In his classic introduction to late antiquity, Peter Brown notes that the idea of the “patron saint” is an outgrowth of the social dynamics of the late Roman Empire, in which common people – clients – needed advocates at a distant court to which they did not have access. It was, then, not an outgrowth of the biblical picture of how one could approach the “throne of grace” (Heb. 4:16), but rather, as Brown says, a “projection upwards,” a projection into heaven, of the political life of the fourth century:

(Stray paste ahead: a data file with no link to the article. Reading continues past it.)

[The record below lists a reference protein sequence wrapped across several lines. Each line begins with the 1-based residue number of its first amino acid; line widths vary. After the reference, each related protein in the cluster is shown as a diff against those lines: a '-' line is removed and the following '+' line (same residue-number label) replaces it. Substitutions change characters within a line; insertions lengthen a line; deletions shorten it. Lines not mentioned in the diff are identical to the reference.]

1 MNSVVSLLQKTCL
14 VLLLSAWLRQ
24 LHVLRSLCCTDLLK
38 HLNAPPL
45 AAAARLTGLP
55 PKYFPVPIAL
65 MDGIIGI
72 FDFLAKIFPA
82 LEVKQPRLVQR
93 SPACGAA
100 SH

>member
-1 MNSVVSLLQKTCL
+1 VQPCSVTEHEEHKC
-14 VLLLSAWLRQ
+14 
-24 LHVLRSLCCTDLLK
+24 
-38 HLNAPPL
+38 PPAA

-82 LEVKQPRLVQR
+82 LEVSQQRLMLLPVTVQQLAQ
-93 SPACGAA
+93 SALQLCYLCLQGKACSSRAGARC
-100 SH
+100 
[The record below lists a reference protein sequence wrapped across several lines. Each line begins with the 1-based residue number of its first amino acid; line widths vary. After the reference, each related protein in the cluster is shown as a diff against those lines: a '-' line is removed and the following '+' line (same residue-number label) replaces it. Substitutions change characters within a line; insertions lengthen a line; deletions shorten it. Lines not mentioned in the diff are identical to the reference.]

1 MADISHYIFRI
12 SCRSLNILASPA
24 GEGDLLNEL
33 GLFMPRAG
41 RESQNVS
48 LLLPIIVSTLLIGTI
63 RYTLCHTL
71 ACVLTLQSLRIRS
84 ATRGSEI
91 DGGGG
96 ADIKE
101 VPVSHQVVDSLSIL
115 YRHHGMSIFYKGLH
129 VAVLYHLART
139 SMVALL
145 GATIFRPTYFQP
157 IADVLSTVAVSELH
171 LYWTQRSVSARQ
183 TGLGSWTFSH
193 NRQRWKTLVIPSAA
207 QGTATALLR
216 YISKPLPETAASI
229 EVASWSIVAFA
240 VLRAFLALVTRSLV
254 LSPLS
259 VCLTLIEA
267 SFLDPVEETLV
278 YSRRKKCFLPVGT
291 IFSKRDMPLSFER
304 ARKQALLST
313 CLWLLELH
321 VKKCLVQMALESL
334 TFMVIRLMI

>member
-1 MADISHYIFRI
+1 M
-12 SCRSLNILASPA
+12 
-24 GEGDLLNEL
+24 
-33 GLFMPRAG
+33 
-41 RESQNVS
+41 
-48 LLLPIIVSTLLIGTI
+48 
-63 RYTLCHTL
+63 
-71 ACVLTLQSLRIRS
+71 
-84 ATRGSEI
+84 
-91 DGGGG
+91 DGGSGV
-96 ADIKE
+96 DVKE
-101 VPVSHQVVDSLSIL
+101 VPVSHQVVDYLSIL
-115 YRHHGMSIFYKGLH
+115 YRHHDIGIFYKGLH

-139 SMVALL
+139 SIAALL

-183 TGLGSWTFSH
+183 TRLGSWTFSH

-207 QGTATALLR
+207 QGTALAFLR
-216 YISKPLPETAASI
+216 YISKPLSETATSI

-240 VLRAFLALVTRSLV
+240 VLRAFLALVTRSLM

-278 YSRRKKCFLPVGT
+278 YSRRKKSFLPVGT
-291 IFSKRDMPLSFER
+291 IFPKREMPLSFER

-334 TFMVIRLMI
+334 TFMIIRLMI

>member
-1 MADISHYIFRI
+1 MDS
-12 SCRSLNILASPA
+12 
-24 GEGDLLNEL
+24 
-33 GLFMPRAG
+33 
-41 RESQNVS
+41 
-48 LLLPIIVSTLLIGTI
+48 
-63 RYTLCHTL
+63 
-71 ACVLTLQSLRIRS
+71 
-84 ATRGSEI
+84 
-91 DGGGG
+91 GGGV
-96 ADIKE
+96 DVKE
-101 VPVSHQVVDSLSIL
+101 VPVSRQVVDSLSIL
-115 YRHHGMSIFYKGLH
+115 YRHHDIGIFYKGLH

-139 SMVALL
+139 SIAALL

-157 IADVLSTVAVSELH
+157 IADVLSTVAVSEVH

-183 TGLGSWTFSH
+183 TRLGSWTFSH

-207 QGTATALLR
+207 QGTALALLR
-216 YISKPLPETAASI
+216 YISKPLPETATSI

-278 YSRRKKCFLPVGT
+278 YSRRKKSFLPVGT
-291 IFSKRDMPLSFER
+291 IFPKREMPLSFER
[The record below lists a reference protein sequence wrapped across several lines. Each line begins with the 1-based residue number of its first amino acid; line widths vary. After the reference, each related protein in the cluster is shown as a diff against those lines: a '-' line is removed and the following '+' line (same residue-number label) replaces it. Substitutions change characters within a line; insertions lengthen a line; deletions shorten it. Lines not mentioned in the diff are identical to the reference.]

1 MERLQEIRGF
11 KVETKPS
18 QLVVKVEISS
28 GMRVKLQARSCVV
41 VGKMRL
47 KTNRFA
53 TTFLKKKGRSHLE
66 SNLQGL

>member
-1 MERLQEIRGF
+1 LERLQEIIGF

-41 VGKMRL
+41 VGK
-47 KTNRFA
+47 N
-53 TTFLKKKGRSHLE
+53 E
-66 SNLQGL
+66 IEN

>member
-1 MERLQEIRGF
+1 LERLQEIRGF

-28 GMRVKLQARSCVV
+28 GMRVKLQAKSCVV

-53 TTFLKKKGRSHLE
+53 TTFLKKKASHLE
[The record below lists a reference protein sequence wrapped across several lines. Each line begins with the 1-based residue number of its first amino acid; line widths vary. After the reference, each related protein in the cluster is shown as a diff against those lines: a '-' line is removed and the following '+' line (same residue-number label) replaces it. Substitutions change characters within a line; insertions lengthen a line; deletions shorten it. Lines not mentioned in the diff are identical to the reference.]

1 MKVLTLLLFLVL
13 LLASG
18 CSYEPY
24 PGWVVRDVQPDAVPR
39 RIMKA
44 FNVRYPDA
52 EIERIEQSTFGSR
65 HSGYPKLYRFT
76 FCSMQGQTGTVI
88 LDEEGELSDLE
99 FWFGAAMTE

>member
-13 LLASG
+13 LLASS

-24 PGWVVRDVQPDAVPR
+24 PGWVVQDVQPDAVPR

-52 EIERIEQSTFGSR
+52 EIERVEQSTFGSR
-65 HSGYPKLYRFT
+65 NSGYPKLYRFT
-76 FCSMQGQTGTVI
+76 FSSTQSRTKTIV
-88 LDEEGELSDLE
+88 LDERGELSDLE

The remarkable petitions of peasants direct to the imperial court, such as were common in the second and early third centuries, disappear: in the late empire, all attempts to secure protection and redress of grievances had to pass through a great man – a patronus – “the boss” (as in French, le patron), exercising his influence at court. The medieval idea of the “patron saint,” intervening on behalf of his servants at a remote and awe-inspiring Heavenly Court, is a projection upwards of this basic fact of late Roman life. (The World of Late Antiquity, 37)
Brown went on to discuss the cult of the saints in more detail later in a series of lectures published as The Cult of the Saints: Its Rise and Function in Latin Christianity.